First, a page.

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The K31 was designed to shoot the GP11, and NOTHING else. I also have Swissmun match ammo, and the precision of this stuff is truly incredible. Actually, my bro shot sent two boxes of this stuff through his Blaser R93 tactical with scope and everything and a ten-shot group was a friggin 0.75 MOA.

Using reloaded ammo is spotty at best, but if doing so, use original GP11 brass, and the rotten Berdan primers that go with it. And please, please, if you have a PE57, keep K31 and PE57 brass seperate.
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Old December 24, 2001, 09:37 PM   #6
B Shipley
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At $4000+, very few have a PE57 over here.
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Old December 25, 2001, 10:54 AM   #7
mussi
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I know.

You might soon get huge numbers of parts kits, though, since we'll be surplussing a lot of Stgw57 parts kits.
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Old December 25, 2001, 09:03 PM   #8
Pierre
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leej, at some point next week I'd like to address all of your points, but for the moment let me say that if you k31s require a "healthy push" on the bolt handle to go into full battery, then you have a problem. Most likely ammunition. NO k31 utilizing properly sized brass and properly seated-for-depth projectiles requires anything more than a smooth forward flow into battery.

Secondly, with the 1911 the case head is supported enough to safely shoot the full GP11 military round (for which it was designed, and the .308 factory conversion, which occurs in both the 1911 and the k31. In fact the k31 was factory produced in .308, 30-06 and 300 win/mag. Same basic receiver with one modification.

The k31 bolt FULLY supports the case head. The warnings originally published about the SRs concerned the earlier 1896 rifle which had the lugs at the rear of the bolt. The 1911 and k11 have the lugs midway up the sleeve and the k31 has the lugs right at the bolt face. Strong enough for the 30/06 and 300 win/mag. There is NOT a "wide variation in the chamber dimensions". I currently keep 18 k31s, two 1911s, one k11 and one of the k31/55 Swiss Snipers. I've been involved with these rifles intimately for some 20 years, as well as developing sub MOA reloading data. Chamber castings over the years with my own rifles have shown zero deviation between rifles.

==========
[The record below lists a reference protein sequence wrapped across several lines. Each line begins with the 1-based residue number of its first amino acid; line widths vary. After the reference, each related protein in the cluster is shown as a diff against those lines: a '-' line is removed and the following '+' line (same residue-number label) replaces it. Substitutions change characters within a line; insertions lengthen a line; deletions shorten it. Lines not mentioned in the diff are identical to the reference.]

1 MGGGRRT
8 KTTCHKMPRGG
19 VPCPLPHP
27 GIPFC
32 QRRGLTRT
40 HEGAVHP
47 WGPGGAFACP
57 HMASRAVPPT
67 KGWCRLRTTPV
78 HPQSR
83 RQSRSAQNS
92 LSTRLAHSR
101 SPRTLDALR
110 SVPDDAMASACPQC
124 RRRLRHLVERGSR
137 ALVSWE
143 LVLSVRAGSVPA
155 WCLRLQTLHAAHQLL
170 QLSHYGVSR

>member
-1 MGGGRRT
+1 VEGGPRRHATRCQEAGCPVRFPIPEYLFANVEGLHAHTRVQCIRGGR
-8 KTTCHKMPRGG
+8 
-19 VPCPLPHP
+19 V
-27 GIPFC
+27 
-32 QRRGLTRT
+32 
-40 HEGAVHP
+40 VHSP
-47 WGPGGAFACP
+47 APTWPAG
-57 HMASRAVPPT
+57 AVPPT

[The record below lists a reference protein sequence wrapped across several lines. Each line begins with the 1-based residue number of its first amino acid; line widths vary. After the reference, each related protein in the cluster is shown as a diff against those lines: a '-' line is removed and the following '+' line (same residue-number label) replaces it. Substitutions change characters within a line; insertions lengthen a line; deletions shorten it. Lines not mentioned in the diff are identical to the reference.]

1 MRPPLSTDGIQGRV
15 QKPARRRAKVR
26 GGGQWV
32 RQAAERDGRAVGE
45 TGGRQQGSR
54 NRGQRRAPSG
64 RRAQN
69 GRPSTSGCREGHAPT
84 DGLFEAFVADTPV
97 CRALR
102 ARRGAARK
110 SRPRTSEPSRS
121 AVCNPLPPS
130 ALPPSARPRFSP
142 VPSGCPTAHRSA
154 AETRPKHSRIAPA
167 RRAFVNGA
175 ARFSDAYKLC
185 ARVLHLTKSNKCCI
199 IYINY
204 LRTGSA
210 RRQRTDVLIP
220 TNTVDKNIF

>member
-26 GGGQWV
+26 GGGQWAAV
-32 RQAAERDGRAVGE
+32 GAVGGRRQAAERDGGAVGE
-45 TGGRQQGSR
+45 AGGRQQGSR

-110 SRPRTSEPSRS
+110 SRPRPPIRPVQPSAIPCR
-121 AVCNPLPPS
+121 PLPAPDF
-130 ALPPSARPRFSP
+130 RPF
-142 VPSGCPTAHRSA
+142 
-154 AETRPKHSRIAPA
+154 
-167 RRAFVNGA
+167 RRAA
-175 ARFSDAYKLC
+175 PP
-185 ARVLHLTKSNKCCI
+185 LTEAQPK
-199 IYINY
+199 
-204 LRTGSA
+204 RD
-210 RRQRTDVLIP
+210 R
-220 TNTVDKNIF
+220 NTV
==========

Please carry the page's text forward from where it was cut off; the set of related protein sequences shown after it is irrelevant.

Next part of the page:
I'd advise anyone interesed in these rifles to educate themselves at the Swiss Rifles Forum to clear up what may be a number of misunderstandings about the rifle structurally.

Norma ammo IS expensive, but INDEP sells for $7.95 per box of 20. For reloaders we are currently bringing in a very large shipment of premium boxer Swiss Match brass. This is mfg'd by the same folks who make the GP11 cartridge for the Swiss Army. GP11 will be available at AIM in just a matter of days now.

Please don't take the ancient data based on the 96 as applicable to k31s. Begin at www.swissrifles.com and read about these rifles. Then enter the Swiss Rifles Forum through the link provided. All of your concerns have been addresses many times over, leej. We have a wealth of long-term, experienced reloaders and collectors on our forum. You're more than welcome to visit us, and I'm very glad to hear that you're a k31 owner. Thank you for bringing the subject up.
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Old December 25, 2001, 09:28 PM   #9
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Forgot to add that I do keep PE57s, and they use the same GP11 cartridge as the 1911 and k31.
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Old December 25, 2001, 11:48 PM   #10
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K-31 = Incredible Weapon!

A slicker action than my SMLE's or Kraig
As accurate as my Swede 96 Target rifle

Ammo can be a challenge, but the results are worth the extra effort.....Match Ammo? ... Where??? Mine shot 1" 100meter groups with Swiss GI Ball ammo the day it was unpacked.
Built like a Swiss watch!
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Old December 26, 2001, 02:22 PM   #11
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Crimper-D, it's "Match Brass", and you can buy it through the Swiss Rifles Forum. The order will close out in a couple of weeks, so don't wait too long.
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Old December 27, 2001, 02:46 PM   #12
Don Gwinn
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So, this is a rifle that:
  • Is capable of MOA out of the box.
  • Fires a major caliber comparable to the .308.
  • Can use the full range of available .308 bullets, and
  • Is built with hard-to-believe fit, machining and materials

Oh, and it costs $110. Why would a handloader on a budget not have one of these?

More to the point, why don't I have one of these things? Pardon me a moment while I step out.